A root cause is an initiating cause of a causal chain which leads to an outcome or effect of interest. Commonly, root cause is used to describe the depth in the causal chain where an intervention could reasonably be implemented to change performance and prevent an undesirable outcome.
The term root cause has been used in professional journals as early as 1905, but the lack of a widely accepted definition after all this time indicates that there are significantly different interpretations of exactly what constitutes a root cause.
The two biggest differences in viewpoint regard the possibility of an outcome having more than one root cause.
Effects have causes. The causes may be natural or man-made, active or passive, initiating or permitting, obvious or hidden. Those causes that lead immediately to the effect are often called direct or proximate causes (see proximate causation). The direct causes often result from another set of causes, which could be called intermediate causes, and these may be the result of still other causes. When a chain of cause and effect is followed from a known end-state, back to an origin or starting point, root causes are found. The process used to find root causes is called root cause analysis.
The usual purpose of attempting to find root causes is to solve a problem that has actually occurred, or to prevent a less serious problem from escalating to an unacceptable level (see Near miss (safety), for example). The basic concept is that solving a problem by addressing root causes is ultimately more effective than merely addressing symptoms or direct causes. Consider the following example, where root cause a leads to effect e, with a few intervening steps.
Assume each of these factors is as described below:
The effect, e, could be prevented by addressing any of the other factors. For example, attaching jumper cables from another car (addressing factor d) will probably allow the problem-car to be started. However, this solution is not likely to provide long-lasting relief from the undesired effect, as factor c will ensure that the car shuts down again in a very short period of time. Addressing factor c by repairing the alternator may solve the problem for a longer period, but factor b will eventually result in another age-related breakdown in the alternator. The alternator could be replaced with a new unit, addressing factor b, thus allowing the car to be driven for an extended period of time. However, factor a will eventually ensure that the car breaks down again for some other reason. Many peope stop the root-cause analysis here, arguing that the solution to the problem (and many other potential problems) is to maintain the car properly, which addresses factor a, the root cause.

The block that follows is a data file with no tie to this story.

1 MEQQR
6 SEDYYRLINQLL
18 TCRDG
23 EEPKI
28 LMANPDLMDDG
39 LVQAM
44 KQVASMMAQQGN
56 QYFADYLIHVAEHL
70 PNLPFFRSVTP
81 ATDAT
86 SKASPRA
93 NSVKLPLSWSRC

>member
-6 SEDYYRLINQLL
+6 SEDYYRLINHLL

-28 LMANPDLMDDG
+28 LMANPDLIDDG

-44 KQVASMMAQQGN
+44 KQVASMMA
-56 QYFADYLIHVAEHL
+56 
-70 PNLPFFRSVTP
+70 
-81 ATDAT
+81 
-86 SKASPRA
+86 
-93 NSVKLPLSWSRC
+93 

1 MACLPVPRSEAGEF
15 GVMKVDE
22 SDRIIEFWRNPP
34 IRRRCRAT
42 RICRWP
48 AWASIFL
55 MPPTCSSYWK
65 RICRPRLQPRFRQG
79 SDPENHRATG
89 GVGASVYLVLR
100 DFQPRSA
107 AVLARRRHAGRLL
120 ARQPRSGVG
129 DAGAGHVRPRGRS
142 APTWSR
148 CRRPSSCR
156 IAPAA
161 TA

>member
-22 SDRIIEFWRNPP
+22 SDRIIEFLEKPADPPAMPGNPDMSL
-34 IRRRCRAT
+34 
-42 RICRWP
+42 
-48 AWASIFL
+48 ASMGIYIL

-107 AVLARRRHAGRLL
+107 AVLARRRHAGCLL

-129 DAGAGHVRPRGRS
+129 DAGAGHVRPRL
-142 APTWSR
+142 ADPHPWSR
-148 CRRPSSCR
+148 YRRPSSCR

One difficulty with root cause analysis is knowing when to stop. The above analysis stops with the following of procedures. The alternator was not maintained properly, so blame the people who were responsible for the maintenance: call that the root cause, find the people responsible and instruct them to do the required maintenance in the future. Experts in human-machine interaction would argue that this is an inappropriate stopping point. Failure to follow the maintenance procedure is still an intermediate cause of the problem. The root cause analysis should go even more deeply: Why wasn't the maintenance done? Would could be changed to ensure either that the maintenance was done when required or, better yet, that maintenance would not be required (or perhaps, required less frequently).
An issue closely related to solving an existing problem is to foster learning that will embed knowledge (within a person, group, or organization) that may help prevent similar problems from occurring in the future. Such knowledge is often referred to as lessons-learned. Gaining such knowledge, retaining it, and using it effectively is one of the goals of a learning organization engaged in continuous improvement.
Practitioners of root cause analysis often define what the phrase "root cause" means for a particular setting and application. The benefits of finding deeper layers of root cause tend to diminish after a certain point. The practical application of root cause analysis therefore often searches only as long as the benefit of answers outweighs the effort of the search.
e: car will not start
d: battery is dead
c: alternator does not function
b: alternator is well beyond its designed service life
a: car is not being maintained according to recommended service schedule